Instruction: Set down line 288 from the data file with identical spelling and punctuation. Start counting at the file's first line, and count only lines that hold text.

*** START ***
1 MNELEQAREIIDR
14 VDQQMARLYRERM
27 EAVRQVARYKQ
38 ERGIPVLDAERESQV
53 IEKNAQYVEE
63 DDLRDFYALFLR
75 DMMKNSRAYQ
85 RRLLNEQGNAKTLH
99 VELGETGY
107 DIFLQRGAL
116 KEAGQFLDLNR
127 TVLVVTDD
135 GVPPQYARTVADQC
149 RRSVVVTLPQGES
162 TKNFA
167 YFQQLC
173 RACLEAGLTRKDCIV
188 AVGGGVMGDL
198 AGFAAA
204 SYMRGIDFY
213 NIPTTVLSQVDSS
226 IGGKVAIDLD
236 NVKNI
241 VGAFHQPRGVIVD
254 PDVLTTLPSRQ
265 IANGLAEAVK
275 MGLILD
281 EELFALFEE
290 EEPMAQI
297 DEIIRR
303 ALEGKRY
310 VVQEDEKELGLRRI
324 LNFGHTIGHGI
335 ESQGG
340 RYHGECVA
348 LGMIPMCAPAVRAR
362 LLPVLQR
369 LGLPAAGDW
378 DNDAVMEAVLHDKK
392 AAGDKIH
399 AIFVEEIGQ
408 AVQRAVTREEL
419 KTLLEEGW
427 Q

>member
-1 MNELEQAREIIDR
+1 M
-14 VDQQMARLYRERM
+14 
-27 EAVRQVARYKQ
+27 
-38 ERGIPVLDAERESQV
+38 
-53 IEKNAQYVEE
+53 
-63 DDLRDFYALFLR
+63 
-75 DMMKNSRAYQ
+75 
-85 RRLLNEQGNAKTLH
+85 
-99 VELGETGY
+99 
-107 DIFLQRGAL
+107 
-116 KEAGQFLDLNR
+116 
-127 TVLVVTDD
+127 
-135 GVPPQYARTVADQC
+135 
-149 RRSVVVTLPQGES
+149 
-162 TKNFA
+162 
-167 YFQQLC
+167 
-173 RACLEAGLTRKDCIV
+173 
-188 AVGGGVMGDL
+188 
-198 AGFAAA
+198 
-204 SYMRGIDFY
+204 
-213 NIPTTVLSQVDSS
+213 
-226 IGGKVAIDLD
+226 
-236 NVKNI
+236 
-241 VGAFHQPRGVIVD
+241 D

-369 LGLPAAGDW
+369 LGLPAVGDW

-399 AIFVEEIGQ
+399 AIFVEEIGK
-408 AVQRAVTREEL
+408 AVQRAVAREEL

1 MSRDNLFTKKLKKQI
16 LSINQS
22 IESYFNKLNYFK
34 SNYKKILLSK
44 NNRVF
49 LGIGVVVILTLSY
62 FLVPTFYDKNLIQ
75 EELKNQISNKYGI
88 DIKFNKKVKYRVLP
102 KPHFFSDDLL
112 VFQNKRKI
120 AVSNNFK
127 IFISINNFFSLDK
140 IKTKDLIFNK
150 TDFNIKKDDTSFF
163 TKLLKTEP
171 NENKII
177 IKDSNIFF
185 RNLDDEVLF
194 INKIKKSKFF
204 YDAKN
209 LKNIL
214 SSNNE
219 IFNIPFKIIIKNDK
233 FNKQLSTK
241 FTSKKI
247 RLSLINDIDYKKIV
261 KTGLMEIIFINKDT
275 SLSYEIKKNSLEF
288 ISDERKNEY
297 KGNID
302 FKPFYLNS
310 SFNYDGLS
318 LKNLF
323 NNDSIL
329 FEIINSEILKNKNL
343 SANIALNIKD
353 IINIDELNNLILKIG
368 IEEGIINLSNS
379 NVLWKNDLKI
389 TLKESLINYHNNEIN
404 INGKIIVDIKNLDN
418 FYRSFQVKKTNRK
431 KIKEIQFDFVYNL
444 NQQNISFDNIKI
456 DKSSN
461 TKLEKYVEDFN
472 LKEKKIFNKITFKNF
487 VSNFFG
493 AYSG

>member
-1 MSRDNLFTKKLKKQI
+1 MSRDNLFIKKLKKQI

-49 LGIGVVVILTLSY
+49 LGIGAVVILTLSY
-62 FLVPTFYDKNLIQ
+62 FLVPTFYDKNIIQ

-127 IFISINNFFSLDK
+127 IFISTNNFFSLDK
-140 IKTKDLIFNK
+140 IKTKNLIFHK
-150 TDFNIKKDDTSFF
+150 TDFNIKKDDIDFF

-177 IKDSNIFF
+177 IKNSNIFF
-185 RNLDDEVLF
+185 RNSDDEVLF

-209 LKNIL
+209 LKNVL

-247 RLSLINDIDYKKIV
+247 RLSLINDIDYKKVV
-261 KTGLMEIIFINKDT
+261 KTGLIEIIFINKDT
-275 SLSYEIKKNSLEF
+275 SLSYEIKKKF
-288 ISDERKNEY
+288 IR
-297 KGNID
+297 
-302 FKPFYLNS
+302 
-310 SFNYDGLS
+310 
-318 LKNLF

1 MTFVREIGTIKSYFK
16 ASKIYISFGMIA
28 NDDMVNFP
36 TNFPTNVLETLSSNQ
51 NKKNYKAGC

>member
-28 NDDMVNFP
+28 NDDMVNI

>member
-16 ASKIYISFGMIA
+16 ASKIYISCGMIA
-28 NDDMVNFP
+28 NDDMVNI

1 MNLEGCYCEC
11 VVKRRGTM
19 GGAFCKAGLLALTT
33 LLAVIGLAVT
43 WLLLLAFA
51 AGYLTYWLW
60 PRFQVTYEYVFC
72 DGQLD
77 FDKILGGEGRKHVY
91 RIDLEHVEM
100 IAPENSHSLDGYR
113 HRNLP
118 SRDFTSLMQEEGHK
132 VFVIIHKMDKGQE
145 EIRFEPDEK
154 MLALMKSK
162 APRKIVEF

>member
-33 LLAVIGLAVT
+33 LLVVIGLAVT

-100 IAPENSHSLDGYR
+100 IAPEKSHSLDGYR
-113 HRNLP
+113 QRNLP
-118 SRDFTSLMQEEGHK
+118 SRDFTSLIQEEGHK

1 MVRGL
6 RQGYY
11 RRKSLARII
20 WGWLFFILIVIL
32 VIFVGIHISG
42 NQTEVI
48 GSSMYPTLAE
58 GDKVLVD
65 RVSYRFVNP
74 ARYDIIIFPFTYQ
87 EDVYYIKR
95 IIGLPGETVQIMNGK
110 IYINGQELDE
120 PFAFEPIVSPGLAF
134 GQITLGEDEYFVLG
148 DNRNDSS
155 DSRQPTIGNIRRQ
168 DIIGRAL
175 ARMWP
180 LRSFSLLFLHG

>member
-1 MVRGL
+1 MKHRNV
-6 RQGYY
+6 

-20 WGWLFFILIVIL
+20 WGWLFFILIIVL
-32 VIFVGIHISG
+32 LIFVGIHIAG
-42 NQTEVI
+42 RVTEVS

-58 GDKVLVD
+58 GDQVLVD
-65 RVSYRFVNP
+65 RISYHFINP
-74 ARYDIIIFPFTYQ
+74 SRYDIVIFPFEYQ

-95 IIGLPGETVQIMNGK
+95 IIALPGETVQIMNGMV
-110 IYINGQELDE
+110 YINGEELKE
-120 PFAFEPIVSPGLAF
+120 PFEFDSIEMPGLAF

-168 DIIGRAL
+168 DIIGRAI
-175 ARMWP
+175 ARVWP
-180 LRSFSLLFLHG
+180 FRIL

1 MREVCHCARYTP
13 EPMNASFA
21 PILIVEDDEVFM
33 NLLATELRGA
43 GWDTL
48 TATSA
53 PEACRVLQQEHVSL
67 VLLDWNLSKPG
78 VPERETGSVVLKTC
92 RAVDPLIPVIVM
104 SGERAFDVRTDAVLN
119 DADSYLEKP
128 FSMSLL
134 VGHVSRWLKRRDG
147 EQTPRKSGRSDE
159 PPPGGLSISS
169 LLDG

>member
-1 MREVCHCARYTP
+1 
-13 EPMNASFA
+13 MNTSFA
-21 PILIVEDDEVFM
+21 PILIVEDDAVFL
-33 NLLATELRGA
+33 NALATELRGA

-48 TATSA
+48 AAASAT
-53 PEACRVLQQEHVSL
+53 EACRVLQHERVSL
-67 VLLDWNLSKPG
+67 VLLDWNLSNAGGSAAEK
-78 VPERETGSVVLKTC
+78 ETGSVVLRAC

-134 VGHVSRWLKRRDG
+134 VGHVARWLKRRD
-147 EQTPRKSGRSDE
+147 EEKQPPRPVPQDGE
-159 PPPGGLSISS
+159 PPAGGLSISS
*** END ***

169 LLDG